ANCHORAGE, Alaska - Earthquakes measuring 7.0 and 5.8 rocked buildings and buckled roads Friday morning in Anchorage.

CBS News reports the quakes sent people running from their offices or to take cover under desks. They also triggered a warning to residents in Kodiak to flee to higher ground for fear of a tsunami.

The U.S. Geological Survey said the first and more powerful quake was centered about 7 miles north of Anchorage, Alaska's largest city.

President Donald Trump has tweeted that the federal government "will spare no expense" helping Alaska following the 7.0-magnitude earthquake that shook Anchorage.

Trump on Friday tweeted "you have been hit hard by a 'big one'" and asked residents to follow officials' directions.

Former vice presidential candidate Sarah Palin tweeted that her family is OK but said her "house is not." She did not elaborate but said the thinks "that's the case for many, many others."

 

The police chief and the mayor of Anchorage said they were unaware of any reports of deaths of injuries after the quake shook buildings and opened up crevices and cracks in roads.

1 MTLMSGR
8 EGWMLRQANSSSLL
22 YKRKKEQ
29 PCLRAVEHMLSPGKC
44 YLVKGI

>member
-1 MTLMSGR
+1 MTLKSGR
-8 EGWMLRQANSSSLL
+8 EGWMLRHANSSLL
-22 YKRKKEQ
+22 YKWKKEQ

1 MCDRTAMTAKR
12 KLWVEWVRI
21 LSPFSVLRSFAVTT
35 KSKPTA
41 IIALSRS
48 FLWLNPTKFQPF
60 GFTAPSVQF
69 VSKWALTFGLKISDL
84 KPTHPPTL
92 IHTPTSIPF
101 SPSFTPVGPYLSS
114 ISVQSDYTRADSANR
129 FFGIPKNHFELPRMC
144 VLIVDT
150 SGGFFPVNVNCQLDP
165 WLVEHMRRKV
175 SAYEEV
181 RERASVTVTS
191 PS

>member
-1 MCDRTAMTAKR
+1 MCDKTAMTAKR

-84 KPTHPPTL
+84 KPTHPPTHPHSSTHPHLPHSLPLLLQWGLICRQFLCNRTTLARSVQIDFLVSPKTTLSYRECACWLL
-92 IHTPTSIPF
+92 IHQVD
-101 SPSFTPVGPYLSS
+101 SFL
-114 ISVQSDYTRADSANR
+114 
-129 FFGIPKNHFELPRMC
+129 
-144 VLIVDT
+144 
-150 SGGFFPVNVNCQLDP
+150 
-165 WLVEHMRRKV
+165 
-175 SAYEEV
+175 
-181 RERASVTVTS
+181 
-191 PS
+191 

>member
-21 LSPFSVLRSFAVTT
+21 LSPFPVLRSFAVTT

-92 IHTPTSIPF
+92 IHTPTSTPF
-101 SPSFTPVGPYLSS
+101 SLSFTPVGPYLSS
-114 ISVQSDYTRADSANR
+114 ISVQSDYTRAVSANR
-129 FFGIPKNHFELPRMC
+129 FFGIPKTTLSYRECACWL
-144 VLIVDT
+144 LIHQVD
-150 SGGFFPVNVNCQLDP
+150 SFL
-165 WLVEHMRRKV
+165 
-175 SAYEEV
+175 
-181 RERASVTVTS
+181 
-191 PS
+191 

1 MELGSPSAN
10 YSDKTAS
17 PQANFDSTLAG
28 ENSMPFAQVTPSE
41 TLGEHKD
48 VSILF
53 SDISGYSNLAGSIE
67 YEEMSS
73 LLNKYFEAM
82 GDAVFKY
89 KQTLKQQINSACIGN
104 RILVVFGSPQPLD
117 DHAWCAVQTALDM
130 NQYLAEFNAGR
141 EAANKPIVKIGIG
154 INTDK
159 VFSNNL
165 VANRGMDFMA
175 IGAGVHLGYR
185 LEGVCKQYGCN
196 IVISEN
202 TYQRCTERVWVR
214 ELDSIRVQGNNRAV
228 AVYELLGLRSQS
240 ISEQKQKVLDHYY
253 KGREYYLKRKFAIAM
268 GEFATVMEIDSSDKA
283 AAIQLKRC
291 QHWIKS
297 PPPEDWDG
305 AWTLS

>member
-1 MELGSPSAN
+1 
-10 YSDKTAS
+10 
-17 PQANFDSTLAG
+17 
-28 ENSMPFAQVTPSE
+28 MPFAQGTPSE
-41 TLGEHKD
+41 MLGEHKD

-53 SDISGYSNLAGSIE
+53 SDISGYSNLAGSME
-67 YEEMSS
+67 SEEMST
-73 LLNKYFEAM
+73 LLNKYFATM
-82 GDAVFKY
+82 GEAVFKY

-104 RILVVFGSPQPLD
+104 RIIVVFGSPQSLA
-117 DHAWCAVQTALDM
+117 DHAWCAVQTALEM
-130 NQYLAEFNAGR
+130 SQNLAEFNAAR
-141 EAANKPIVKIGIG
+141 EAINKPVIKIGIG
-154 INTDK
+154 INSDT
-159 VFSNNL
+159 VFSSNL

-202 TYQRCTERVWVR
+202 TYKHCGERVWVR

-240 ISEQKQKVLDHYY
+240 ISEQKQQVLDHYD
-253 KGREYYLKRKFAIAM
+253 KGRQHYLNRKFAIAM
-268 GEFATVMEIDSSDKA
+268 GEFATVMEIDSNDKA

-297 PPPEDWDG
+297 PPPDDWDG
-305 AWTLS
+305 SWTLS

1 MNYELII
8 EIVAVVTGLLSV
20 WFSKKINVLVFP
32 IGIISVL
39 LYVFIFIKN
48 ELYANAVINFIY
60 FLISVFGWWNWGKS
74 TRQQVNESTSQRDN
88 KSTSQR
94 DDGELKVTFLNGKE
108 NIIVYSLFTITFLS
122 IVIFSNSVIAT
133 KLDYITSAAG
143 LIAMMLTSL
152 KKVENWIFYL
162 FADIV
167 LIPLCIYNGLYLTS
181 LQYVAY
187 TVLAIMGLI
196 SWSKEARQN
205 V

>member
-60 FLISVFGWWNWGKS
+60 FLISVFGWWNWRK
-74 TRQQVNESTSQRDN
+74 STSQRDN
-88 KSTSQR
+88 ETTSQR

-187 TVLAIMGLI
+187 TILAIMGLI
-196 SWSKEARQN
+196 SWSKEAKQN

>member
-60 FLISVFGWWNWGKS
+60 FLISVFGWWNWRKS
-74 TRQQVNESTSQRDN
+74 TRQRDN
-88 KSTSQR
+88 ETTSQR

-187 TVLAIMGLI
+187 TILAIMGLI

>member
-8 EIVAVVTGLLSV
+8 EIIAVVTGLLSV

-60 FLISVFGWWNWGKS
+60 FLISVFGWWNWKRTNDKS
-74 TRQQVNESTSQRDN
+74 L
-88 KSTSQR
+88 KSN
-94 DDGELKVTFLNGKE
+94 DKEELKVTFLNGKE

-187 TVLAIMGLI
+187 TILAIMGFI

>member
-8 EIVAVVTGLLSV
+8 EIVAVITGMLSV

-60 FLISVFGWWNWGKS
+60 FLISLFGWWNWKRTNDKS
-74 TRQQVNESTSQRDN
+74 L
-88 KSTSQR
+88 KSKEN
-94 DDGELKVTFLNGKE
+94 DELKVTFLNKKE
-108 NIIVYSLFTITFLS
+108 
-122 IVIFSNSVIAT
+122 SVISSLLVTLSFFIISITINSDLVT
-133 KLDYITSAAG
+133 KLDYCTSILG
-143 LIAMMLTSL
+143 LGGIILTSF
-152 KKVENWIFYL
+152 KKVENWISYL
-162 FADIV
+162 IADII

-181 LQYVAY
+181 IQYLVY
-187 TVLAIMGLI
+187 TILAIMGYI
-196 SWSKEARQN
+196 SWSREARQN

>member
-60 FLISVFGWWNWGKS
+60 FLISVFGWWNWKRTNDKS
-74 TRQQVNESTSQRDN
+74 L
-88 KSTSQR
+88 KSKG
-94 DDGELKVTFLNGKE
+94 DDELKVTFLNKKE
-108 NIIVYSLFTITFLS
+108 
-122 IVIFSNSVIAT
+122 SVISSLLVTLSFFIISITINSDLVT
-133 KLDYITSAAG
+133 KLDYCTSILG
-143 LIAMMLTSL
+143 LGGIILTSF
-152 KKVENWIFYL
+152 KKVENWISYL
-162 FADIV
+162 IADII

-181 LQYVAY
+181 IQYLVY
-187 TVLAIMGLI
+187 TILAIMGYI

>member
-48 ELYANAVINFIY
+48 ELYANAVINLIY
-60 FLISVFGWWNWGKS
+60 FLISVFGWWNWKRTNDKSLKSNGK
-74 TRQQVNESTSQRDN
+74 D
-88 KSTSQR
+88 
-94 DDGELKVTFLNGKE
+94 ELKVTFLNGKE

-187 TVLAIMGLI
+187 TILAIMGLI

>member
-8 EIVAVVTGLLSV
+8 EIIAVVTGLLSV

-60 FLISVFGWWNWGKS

Anchorage Fire Department Jodie Hettrick says there were reports of buildings collapsing but she did not have further details.

Anchorage Police Chief Justin Doll says he's been told parts of a scenic highway that heads from Anchorage toward mountains and glaciers have sunken and "completely disappeared" following the earthquake.

He says officials are evaluating the damage to the Glenn Highway but some was so significant that it will probably "take a long time to repair."

Doll also said Friday that there has been damage reported to bridges.

The quake registered on the News On 6 seismograph.

 

Officials eventually canceled a tsunami warning for coastal areas of southern Alaska after the earthquake. Police in Alaska's Kodiak island community had told residents to head to higher ground after the tsunami alert was issued. 

An Associated Press reporter saw cracks in a building. It was unclear whether there were injuries.

Photographs posted to social media sites showed damage that included collapsed ceiling tiles at an Anchorage high school and buckled roadway pavement in places.